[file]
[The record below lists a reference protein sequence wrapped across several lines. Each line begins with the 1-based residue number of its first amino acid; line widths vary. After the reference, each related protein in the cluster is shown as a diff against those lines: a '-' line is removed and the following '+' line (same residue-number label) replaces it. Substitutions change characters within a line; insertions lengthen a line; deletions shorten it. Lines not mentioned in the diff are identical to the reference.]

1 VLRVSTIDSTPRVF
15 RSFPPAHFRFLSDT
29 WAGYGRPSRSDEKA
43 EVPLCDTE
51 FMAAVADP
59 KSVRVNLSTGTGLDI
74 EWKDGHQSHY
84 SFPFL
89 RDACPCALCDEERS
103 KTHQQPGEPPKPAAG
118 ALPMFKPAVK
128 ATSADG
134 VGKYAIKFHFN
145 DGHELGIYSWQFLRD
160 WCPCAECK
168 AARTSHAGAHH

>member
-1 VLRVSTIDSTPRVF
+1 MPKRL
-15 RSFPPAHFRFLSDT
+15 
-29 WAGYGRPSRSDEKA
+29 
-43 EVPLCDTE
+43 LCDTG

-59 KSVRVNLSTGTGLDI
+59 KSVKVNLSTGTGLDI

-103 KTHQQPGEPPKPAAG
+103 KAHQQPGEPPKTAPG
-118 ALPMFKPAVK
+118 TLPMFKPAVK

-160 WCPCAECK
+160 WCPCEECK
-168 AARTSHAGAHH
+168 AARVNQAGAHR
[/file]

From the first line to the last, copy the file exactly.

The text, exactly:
[The record below lists a reference protein sequence wrapped across several lines. Each line begins with the 1-based residue number of its first amino acid; line widths vary. After the reference, each related protein in the cluster is shown as a diff against those lines: a '-' line is removed and the following '+' line (same residue-number label) replaces it. Substitutions change characters within a line; insertions lengthen a line; deletions shorten it. Lines not mentioned in the diff are identical to the reference.]

1 VLRVSTIDSTPRVF
15 RSFPPAHFRFLSDT
29 WAGYGRPSRSDEKA
43 EVPLCDTE
51 FMAAVADP
59 KSVRVNLSTGTGLDI
74 EWKDGHQSHY
84 SFPFL
89 RDACPCALCDEERS
103 KTHQQPGEPPKPAAG
118 ALPMFKPAVK
128 ATSADG
134 VGKYAIKFHFN
145 DGHELGIYSWQFLRD
160 WCPCAECK
168 AARTSHAGAHH

>member
-1 VLRVSTIDSTPRVF
+1 MPKRL
-15 RSFPPAHFRFLSDT
+15 
-29 WAGYGRPSRSDEKA
+29 
-43 EVPLCDTE
+43 LCDTG

-59 KSVRVNLSTGTGLDI
+59 KSVKVNLSTGTGLDI

-103 KTHQQPGEPPKPAAG
+103 KAHQQPGEPPKTAPG
-118 ALPMFKPAVK
+118 TLPMFKPAVK

-160 WCPCAECK
+160 WCPCEECK
-168 AARTSHAGAHH
+168 AARVNQAGAHR